Holmes Welch delineates the problem that Buddhism presented to the Chinese Communists and shows how they solved it. He seeks to answer the broader questions: What happens to religion in a Communist state? And what happens to the men of religion who try to accommodate Communism or even to find in it a chance for religious renewal? Drawing on materials from the Mainland press and on rare pamphlets and journals collected in Japan and Southeast Asia as well as more than a hundred interviews with refugees and visitors to China Mr. Welch has made the most detailed study yet available on the subject. He describes how Buddhist institutions were controlled, protected, utilized and suppressed – in each case so as to serve the needs of foreign and domestic policy. Over eighty photographs illustrate the activities of monks, layman and foreign visitors…. As a Research Associate in East Asian Studies at Harvard University, Holmes Welch worked for over a decade on the trilogy here complete. The proceeding volumes, The Practice of Chinese Buddhism, 1900-1950 and The Buddhist Revival in China (HUP 1967, 1968), dealt with Buddhism in the years before the Communist victory.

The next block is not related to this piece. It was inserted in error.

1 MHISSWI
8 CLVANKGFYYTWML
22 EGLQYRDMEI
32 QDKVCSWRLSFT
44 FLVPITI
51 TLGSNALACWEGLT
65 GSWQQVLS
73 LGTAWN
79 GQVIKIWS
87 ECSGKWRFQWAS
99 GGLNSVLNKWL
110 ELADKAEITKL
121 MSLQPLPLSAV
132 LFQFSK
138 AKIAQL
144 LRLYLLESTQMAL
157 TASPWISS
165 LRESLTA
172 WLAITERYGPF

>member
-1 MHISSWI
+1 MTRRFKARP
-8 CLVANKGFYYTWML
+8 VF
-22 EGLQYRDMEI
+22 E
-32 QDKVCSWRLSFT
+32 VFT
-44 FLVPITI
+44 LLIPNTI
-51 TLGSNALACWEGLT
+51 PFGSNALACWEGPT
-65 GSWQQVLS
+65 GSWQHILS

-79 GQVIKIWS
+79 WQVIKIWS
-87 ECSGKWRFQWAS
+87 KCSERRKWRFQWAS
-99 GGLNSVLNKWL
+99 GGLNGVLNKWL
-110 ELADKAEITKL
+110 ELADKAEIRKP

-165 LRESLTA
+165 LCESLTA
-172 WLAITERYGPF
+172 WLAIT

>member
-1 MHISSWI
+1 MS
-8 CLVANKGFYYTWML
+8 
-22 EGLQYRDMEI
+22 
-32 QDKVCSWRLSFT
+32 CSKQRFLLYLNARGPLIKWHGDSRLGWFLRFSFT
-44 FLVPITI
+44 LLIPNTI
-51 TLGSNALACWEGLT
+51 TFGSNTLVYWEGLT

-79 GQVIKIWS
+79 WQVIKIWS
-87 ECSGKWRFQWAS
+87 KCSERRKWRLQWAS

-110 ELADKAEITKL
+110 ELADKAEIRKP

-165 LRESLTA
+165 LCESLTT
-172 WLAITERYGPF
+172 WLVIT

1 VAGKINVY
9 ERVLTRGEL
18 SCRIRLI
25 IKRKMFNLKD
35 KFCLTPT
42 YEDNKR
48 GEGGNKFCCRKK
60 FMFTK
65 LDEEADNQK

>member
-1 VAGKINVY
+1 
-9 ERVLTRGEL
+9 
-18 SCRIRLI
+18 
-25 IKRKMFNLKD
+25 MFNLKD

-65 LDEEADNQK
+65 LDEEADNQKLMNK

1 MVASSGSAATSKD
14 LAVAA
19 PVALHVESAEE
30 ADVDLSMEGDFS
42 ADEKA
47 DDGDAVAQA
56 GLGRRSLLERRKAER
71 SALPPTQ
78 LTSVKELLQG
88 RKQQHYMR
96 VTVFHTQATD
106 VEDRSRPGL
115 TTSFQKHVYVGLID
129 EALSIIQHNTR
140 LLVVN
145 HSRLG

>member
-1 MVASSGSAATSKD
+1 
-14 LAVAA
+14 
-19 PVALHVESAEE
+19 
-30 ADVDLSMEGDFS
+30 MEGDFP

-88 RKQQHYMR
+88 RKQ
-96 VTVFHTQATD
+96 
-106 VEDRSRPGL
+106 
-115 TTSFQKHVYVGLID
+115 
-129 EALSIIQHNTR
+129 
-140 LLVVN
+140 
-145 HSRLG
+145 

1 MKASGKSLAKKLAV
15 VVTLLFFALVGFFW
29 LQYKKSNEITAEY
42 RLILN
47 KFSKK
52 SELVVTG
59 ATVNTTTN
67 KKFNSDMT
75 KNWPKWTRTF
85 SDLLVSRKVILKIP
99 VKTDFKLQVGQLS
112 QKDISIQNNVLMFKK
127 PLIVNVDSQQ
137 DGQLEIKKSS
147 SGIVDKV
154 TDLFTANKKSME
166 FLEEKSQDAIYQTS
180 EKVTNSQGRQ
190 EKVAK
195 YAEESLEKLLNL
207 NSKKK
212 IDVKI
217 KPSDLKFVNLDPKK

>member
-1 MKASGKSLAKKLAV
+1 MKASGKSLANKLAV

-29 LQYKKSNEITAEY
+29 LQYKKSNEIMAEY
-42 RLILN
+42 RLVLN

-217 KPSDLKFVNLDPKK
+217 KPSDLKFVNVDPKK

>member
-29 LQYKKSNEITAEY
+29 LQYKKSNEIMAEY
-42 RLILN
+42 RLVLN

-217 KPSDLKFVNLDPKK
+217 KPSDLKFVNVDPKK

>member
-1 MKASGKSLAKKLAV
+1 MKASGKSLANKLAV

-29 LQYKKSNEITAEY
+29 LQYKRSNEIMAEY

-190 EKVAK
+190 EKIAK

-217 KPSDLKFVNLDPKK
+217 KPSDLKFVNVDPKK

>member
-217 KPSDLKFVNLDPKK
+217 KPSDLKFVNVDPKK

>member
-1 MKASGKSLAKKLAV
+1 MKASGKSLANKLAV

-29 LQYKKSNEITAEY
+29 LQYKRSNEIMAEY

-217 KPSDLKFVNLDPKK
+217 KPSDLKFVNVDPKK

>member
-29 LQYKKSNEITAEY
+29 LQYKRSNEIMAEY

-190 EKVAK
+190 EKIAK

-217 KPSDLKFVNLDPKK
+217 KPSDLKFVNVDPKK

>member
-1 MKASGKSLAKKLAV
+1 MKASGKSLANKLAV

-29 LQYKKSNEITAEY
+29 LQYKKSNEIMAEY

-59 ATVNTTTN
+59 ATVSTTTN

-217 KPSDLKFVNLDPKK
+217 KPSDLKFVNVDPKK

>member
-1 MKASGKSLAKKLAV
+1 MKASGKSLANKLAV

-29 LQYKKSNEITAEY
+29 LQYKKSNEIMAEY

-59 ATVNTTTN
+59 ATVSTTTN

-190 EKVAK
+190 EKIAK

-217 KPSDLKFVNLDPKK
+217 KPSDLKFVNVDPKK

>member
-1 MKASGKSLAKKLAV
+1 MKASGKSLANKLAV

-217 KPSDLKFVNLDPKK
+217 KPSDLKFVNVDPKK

Jonathan agrees that Welch is “an excellent scholar.” Now to the next stop on our tour. Lookee here, the parish in Shuidong.
|St. Mary’s of Shuidong?|
In remote Shuidong (“East of the Waters”) in Anhui Province, west of Shanghai, in 1870 was founded a church dedicated to the Virgin. The dedication was by French Jesuit, Fr. Joseph Seckinger, S.J. (1829-1890).
|The Sisters are undercover, but friendly|
Two young nuns live there (shown wearing lay clothes), and pictures of the Pope are in evidence, even though officially this is part of the “patriotic church” (there are on-going negotiations about this complex matter between the government here and the Vatican).
|Sigh…I feel at home already|